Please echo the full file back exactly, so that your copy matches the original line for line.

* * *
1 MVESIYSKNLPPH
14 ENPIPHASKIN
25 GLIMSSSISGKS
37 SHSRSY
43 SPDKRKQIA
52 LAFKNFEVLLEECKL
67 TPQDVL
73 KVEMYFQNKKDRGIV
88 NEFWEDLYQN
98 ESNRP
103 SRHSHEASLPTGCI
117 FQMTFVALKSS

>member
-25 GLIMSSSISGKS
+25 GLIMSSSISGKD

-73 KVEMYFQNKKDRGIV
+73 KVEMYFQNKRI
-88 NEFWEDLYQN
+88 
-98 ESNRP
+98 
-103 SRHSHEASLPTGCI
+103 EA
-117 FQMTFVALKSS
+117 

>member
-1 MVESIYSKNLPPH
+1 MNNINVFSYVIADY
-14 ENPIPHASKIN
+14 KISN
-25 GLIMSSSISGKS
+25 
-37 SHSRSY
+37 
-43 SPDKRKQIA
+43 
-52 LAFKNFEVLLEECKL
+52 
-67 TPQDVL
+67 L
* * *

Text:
1 MVESIYSKNLPPH
14 ENPIPHASKIN
25 GLIMSSSISGKS
37 SHSRSY
43 SPDKRKQIA
52 LAFKNFEVLLEECKL
67 TPQDVL
73 KVEMYFQNKKDRGIV
88 NEFWEDLYQN
98 ESNRP
103 SRHSHEASLPTGCI
117 FQMTFVALKSS

>member
-25 GLIMSSSISGKS
+25 GLIMSSSISGKD

-73 KVEMYFQNKKDRGIV
+73 KVEMYFQNKRI
-88 NEFWEDLYQN
+88 
-98 ESNRP
+98 
-103 SRHSHEASLPTGCI
+103 EA
-117 FQMTFVALKSS
+117 

>member
-1 MVESIYSKNLPPH
+1 MNNINVFSYVIADY
-14 ENPIPHASKIN
+14 KISN
-25 GLIMSSSISGKS
+25 
-37 SHSRSY
+37 
-43 SPDKRKQIA
+43 
-52 LAFKNFEVLLEECKL
+52 
-67 TPQDVL
+67 L